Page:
DES MOINES, Iowa (AP) — The fraud trial for a former lottery worker accused of fixing the Hot Lotto game in an attempt to win a $14 million jackpot was delayed Monday, but officials said the case has prompted them to heighten security.
Eddie Tipton, 51, of Norwalk faces two counts of fraud for allegedly altering the program of a random-number generating computer used for the Hot Lotto game in 2010.
Tipton’s trial was scheduled to begin Monday but his defense attorney sought a delay just before jury selection began and a judge reset the trial for July 13.
Tipton was the director of information security at the Urbandale-based Multi-State Lottery Association when prosecutors contend he bought a ticket on Dec. 23, 2010, at a Des Moines area convenience store. He picked his own numbers that six days later won the jackpot.
He’s accused of devising an elaborate scheme involving a New York attorney and acquaintances in Texas to try to collect the prize. As an employee of the lottery association, an Iowa Lottery vendor, Tipton was prohibited by Iowa law from playing the lottery.
Tipton had worked for the lottery association since 2003. As information security director he had access to the secure room housing the random-number generating computer.
The Multi-State Lottery Association is a nonprofit owned and operated by 37 member lotteries, mostly state-run lotteries including Iowa. The organization manages game finances, security standards and the operation of the random number generator that picks numbers for several games including Hot Lotto.
Prosecutors allege Tipton was in the secure computer room on Nov. 20, 2010. They claim he used a program called a root kit capable of altering a computer’s program, then deleting itself so it’s untraceable. Tipton denies he altered the number generator and said he didn’t buy the ticket.
Defense lawyer Dean Stowers said prosecutors notified him on Friday of new evidence and their plans to call witnesses to testify about Tipton’s presence in the computer room. Stowers complained the new material left him with too little time to prepare for trial.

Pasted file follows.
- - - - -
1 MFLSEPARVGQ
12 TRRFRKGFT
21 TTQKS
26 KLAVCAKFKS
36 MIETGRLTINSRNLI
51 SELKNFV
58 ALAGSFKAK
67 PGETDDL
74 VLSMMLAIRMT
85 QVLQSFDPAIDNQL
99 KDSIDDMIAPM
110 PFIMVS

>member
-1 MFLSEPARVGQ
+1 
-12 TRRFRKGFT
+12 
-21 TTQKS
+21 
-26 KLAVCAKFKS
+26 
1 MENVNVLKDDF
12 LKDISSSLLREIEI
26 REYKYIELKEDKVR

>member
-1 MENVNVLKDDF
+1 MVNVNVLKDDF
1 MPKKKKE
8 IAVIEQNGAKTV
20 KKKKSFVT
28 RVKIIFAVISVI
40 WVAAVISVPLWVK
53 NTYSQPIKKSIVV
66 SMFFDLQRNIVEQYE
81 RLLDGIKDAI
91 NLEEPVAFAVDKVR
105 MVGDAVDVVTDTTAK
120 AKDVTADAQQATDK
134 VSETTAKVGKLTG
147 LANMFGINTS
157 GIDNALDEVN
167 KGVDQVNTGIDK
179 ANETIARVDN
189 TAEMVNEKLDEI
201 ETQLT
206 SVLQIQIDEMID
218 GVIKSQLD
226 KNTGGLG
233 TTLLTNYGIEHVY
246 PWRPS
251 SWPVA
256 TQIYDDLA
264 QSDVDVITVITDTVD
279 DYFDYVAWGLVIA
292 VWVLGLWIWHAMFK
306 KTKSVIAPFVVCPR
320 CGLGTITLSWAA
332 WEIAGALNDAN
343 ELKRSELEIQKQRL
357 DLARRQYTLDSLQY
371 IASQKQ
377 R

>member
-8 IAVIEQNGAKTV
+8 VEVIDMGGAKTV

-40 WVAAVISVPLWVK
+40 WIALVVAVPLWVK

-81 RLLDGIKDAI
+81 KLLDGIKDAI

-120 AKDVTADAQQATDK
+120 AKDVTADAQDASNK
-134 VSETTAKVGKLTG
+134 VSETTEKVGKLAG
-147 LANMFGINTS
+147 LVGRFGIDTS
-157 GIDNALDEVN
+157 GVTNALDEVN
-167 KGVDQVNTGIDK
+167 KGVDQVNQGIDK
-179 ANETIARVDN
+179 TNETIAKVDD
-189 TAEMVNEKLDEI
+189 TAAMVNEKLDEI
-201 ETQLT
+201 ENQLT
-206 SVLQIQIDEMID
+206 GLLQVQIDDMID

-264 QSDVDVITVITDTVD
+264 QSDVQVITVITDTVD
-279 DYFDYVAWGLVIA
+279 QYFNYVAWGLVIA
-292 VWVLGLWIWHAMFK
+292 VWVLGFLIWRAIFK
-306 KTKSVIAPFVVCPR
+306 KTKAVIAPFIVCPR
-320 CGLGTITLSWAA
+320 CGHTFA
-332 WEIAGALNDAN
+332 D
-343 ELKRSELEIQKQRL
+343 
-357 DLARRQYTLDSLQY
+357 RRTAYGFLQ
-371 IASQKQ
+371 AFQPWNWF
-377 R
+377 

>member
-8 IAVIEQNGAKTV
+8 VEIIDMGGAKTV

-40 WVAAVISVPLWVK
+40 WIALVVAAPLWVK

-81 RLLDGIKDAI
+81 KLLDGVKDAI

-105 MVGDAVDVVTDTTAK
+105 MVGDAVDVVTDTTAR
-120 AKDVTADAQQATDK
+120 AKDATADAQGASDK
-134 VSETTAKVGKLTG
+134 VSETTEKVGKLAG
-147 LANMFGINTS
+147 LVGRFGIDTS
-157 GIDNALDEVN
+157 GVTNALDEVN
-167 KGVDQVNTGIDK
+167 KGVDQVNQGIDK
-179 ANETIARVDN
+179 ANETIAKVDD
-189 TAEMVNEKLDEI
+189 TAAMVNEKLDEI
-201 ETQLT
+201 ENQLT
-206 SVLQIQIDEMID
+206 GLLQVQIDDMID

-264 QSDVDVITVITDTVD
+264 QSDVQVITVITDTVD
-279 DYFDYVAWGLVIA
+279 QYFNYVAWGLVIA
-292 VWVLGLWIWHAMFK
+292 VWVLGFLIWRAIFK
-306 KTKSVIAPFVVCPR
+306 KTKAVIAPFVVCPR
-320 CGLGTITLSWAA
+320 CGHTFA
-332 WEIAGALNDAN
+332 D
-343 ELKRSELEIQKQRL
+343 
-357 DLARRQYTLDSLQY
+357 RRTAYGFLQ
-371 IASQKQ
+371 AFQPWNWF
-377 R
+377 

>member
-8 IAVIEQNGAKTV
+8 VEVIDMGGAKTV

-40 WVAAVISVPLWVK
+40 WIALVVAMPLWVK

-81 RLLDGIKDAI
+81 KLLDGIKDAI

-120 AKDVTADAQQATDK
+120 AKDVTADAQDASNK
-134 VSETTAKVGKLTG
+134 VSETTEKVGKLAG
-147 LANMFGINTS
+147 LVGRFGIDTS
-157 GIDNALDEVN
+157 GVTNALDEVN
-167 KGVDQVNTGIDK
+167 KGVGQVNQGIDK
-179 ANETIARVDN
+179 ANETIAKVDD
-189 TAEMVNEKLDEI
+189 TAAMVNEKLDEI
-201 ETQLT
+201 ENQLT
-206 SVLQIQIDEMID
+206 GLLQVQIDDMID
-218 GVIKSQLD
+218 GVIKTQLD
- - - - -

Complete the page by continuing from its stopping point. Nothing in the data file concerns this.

Assistant Iowa Attorney General Rob Sand, who is prosecuting the case, said the investigation into the case continues to evolve and new information is surfacing.
Much of the disputed evidence prosecutors presented days before trial involved a videotape which shows Tipton in the secure room with the computer that generates the numbers.
The Hot Lotto jackpot was unclaimed for nearly a year until New York attorney Crawford Shaw surfaced to claim the money on behalf of undisclosed partners in an investment trust incorporated in Belize. State law prohibits the Iowa Lottery from releasing winnings to anonymous recipients.
Shaw withdrew his claim in 2012. Iowa Lottery officials asked the Iowa Division of Criminal Investigation to look into the ticket purchase and claim.
The investigation also led to fraud charges against Robert Clark Rhodes II, of Sugar Land, Texas, a previous co-worker of Tipton. Rhodes was arrested in March and is expected to be transferred to Iowa for trial.
On Monday, officials said the case has prompted security changes by the Multi-State Lottery Association, including replacing equipment and software used in Hot Lotto drawings, updating security cameras and changing security procedures.
Iowa Lottery CEO Terry Rich said, “I have confidence that the games we offer today are fair.”
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